I clearly remember my second day as an editor forty-five years ago.
The first day was mostly orientation. But the second day an author came in to discuss a contracted manuscript with Jim Sire, my boss. I sat in watching and listening as they discussed the editing Jim had done. That morning and afternoon, the two of them sat side by side at a table, flipping through the edited pages one at a time, often reading aloud long passages. Jim would make observations and raise issues about certain passages, about what the author intended and how to resolve various questions. The two would work together to come to an agreement on what do do and move on.
That day provided my whole career with a metaphor for the work of editing. I haven’t always had the privilege of sitting side by side with an author going over a manuscript. But when I have made comments on a manuscript (a manuscript I would originally send to the author my snail mail and later by email) or talked on the phone, I tried to keep the image in mind.
I wanted the author to know I was on his or her side. I’d look for the positive, and cheer great sentences, paragraphs, and sections. I tried to understand what was closest to the author’s heart and goals. Sometimes that meant pointing out where I thought things had gone astray in the manuscript. If I could, I would offer alternatives for how things could be worded or structured or presented.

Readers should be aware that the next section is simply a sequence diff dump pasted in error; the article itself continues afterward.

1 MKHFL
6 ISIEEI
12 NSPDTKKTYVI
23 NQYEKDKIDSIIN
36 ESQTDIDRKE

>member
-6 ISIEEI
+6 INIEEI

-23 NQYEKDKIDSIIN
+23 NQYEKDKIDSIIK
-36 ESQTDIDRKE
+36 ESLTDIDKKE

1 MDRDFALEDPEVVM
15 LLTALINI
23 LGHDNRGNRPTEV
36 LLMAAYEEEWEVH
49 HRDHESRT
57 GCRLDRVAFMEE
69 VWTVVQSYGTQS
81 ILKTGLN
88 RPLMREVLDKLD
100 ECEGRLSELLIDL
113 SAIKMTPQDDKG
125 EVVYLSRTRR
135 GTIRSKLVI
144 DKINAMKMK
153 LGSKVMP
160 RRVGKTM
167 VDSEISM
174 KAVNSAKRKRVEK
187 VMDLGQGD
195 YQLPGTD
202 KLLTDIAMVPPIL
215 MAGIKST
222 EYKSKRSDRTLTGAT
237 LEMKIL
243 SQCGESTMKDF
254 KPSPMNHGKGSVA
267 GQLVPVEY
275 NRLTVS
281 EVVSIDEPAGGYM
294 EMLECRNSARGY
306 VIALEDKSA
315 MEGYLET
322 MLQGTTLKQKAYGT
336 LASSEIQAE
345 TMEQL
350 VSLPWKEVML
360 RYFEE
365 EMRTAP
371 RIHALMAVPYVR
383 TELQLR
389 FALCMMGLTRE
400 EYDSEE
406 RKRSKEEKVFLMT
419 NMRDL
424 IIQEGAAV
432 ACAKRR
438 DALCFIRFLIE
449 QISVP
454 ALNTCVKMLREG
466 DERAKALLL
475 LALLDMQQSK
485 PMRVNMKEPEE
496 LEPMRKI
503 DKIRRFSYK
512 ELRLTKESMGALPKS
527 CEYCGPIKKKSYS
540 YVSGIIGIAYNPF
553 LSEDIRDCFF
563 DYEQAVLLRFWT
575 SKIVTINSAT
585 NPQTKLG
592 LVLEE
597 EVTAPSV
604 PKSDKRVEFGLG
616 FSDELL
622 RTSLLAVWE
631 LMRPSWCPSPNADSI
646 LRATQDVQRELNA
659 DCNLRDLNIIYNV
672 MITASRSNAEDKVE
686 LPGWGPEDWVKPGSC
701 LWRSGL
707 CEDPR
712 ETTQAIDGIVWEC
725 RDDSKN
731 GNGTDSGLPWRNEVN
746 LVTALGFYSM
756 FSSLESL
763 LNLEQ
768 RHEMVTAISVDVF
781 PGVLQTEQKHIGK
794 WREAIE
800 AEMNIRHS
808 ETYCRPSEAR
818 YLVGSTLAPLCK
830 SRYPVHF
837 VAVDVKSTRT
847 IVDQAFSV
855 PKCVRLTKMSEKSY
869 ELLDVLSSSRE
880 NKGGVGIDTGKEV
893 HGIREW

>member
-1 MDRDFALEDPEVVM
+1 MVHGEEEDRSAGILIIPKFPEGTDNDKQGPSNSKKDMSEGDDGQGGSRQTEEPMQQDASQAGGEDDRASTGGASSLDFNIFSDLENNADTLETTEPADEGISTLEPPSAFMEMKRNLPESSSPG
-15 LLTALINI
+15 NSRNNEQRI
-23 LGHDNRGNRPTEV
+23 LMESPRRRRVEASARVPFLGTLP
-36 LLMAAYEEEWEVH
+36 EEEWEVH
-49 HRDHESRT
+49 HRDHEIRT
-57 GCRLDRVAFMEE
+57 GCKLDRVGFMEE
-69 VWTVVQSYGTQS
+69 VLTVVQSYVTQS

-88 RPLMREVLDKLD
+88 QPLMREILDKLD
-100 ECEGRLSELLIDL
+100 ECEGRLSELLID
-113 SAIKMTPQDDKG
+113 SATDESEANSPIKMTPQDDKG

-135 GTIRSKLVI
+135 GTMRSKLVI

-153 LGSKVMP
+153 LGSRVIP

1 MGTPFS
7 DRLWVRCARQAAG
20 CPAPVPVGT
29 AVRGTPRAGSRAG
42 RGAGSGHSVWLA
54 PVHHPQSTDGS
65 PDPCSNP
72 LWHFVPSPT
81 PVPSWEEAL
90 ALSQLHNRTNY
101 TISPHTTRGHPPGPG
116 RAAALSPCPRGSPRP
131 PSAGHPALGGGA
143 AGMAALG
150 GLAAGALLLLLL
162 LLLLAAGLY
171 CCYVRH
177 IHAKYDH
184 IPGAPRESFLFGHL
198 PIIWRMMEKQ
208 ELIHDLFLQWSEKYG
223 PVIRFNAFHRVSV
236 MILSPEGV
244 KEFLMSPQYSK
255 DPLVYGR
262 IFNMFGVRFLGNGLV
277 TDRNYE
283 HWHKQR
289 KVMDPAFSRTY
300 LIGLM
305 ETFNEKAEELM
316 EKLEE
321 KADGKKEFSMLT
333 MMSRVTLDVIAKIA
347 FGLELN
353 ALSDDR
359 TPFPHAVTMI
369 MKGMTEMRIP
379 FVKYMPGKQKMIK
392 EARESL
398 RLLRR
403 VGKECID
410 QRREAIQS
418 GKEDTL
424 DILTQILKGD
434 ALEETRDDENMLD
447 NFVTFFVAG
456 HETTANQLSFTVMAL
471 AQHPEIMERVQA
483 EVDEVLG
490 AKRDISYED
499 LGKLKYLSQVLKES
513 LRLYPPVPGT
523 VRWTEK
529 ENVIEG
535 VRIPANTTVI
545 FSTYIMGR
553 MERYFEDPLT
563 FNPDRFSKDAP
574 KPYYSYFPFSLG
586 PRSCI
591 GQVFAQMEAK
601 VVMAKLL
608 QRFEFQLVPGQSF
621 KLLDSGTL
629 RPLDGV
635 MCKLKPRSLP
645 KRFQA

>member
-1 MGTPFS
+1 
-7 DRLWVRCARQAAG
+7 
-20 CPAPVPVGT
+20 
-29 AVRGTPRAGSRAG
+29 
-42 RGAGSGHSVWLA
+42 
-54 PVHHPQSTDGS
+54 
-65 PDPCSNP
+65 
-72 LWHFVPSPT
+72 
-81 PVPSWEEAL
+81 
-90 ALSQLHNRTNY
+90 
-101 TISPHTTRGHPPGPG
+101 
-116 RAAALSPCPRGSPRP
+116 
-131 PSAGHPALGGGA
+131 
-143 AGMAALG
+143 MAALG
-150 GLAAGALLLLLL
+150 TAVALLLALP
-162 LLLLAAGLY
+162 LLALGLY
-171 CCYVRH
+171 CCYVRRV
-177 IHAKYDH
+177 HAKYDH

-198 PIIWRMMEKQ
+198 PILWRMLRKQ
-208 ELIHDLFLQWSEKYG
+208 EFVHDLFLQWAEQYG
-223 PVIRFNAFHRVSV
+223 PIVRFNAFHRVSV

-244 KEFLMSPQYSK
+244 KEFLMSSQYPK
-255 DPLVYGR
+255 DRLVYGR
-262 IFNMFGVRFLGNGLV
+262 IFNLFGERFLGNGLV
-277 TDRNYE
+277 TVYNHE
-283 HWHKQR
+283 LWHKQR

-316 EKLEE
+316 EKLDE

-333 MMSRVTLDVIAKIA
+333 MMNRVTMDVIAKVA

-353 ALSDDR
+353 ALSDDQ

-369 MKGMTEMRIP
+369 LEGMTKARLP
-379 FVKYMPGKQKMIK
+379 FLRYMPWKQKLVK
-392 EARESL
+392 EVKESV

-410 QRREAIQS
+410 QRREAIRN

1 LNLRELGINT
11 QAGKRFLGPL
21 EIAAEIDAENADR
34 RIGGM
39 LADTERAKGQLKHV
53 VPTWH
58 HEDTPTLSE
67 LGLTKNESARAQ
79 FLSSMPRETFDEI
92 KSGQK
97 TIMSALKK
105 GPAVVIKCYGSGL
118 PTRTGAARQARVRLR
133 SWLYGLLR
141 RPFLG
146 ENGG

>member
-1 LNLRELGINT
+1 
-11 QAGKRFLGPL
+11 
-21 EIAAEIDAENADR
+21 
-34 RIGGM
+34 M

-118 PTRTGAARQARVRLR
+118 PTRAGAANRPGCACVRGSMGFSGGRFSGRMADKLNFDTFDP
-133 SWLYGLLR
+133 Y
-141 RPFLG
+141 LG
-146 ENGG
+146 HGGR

The editor-author relationship is ideally one of mutual respect and mutual submission. Sometimes the editor accedes to the author’s obvious expertise in subject matter. Sometimes it is the other way around because many editors have not just published six or a dozen books but dozens or hundreds.
A colleague, Jim Hoover, often said, “An editor is the author’s advocate to the reader—and the reader’s advocate to the author.” The job of editors is not to shape manuscripts the way they would write them. Rather when alerting authors to potential problems, editors aim to show authors what questions people might raise the first time they read the text. That is just virtually impossible for authors to do who are overly familiar with what they’ve written. “Isn’t it obvious?” No. Not always.
Editors are on the author’s side, aiming to make what authors have to say as strong as possible–but as strong as possible for the intended audience (which means advocating for readers). Editors and authors need not have an adversarial relationship. Rather they are partners, allies who sit side by side, facing a common challenge.
Images: James W. Sire (IVP); Twilight (Hypatie, Pixabay)